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CEO, Perry Street Software. Developer. 🏳️‍🌈

The pattern you need — or probably had but didn’t realize

We started this 6-part series on how to build web APIs by introducing the variety of architectures that have been proposed or put into use by various languages and frameworks over the years. Among the most commonly discussed architectures online is the Clean architecture, which aspires to produce a separation of concerns by subdividing a project into layers. Each layer abides by the Single Responsibility Principle, ensuring each class is only handling one part of the process, and is more easily and thoroughly unit tested.


Classes you’ll want and need when coding that API

It’s time to see what a Clean API endpoint actually looks like in practice. Per our earlier blog post about the Endpoint Responsibility Checklist, we know that the steps in an execution path in response to an HTTP request are:

🔵Receive→🟢Validate→🔴Validate→🟢Enqueue→🟢Respond

Note the line above — we are going to be repeating it throughout this blog post so we always know where we are.

For write requests, we have the additional steps in response to an enqueued SQS message:

🟢Dequeue→🔴Mutate→🟢Notify

These execution paths map to our architectural diagram:


What API frameworks all (should) do

What does an API endpoint do?

In our series on Clean API Architecture, we have explained how there are multiple layers involved in responding to an HTTP request. Broadly speaking, there are two kinds of requests — the kind that mutate state by writing to a database (POST/DELETE/PUT), and the kind that merely return state from a database (GET).

(For brevity, when we say POST from now on, we implicitly mean POST/DELETE/PUT).

For both GET and POST endpoints, you must fulfill the following responsibilities:

Endpoint responsibility checklist

  • 🔲 RESTful Routing (Which endpoint should we execute based on verb and URL pattern?)
  • 🔲 Control Flow (Order our execution, also handle…


When code is executed, how does it respond?

In this series we are exploring patterns for web API architecture. In order to build our case, we must first take a detour to explore common patterns of code execution whenever you call a remote API endpoint.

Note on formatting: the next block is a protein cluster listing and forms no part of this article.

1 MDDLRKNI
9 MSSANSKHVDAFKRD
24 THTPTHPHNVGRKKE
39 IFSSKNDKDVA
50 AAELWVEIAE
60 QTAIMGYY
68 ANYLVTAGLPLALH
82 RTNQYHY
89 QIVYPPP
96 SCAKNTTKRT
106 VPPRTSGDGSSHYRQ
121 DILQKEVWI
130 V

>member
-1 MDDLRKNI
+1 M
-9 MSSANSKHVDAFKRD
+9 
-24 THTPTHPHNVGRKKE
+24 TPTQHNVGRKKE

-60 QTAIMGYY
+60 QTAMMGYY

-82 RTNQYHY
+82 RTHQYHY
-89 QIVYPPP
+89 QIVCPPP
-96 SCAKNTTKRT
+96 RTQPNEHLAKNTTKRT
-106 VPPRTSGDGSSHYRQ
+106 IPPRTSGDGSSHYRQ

Computation 101


If you’re still throwing exceptions, you’re probably doing it wrong

In order to have an “architecture” to your code, you need a map and a path, a diagram and some arrows. But what, exactly, do we mean by a “path” — what is the nature of the arrows and how do they behave?

Put another way — as we pass data between the layers, what are we passing? In a simple architecture, it is likely that you would be passing a parameters hash down the layers:


Spoiler: Still 🤷 after 30 years

So, what’s the architecture of your web application? It sounds like a deceptively simple question — maybe even a softball first-round interview question.


Learn this now or spend 🤷‍♂️ in Crashlytics later

In this series, we spoke at length about how Android process death can trigger crashing on apps that do not follow a Clean MVVM Application lifecycle pattern. In order to debug Android process death, you need to first trigger a process death, and then you need to restore your application to see how it behaves.

Step 1: Trigger process death

Method A: Use adb

Put your app into the background by pressing the home button

Kill the app using adb:

adb shell am kill <YOUR APPLICATION ID>

DON’T use the “Stop” button of Android Studio to kill the process. This will not simulate a process death and it…


Every developer will ask herself these questions when writing a new activity — here are quick answers when doing so using our Clean MVVM Activity Lifecycle:

Where do I initialize my ViewModel?

→ Lazily as a member variable:

private val viewModelFactory: FeatureViewModelFactory by inject()
private val viewModel: FeatureViewModel by viewModels { viewModelFactory }

Where do I set up the views and the click listeners?

onSetupViews(), one of our custom Clean MVVM Lifecycle methods

Where do I set up the state change subscription? (LiveData)

onSetupLiveDataEventSubscriptions(), one of our custom Clean MVVM Lifecycle methods

Where do I set up the events subscription? (RxJava)

onSetupAliveActivityRxJavaEventSubscriptions() for subscriptions that we want to retain even if the app is backgrounded (most of the cases)

onSetupVisibleActivityRxJavaEventSubscriptions() for subscriptions that we want to cancel when the app is backgrounded

Where do I handle deep links?


Initializing your app’s database at startup — easier said than done!

How do you initialize a repository? More precisely, how do you initialize application-scoped classes with database dependencies?

If you’re an iOS developer, the answer to the question about is probably “synchronously on the main thread, in my Application delegate during didFinishLaunchingWithOptions, what’s the big deal?” On iOS, because of the strong guarantees about startup sequencing and fast nominal performance of devices, this answer usually works, even if you are *technically* doing blocking I/O on a UI thread.

If you’re an Android developer, if you provide the same answer, you know that you are committing a Strict Mode Violation, but, given…


The missing lifecycle diagram for reactive Android Apps

Every Android developer working with an MVVM architecture faces the choice of how and when to configure views and subscriptions. Do this incorrectly and you will experience seemingly impossible NullPointerExceptions, as we documented earlier in this series.

To avoid these consequences, simplify your code and streamline your architecture, our company has developed its own proposed Activity and Fragment lifecycle that we have dubbed the Clean MVVM Activity Lifecycle:

Eric Silverberg

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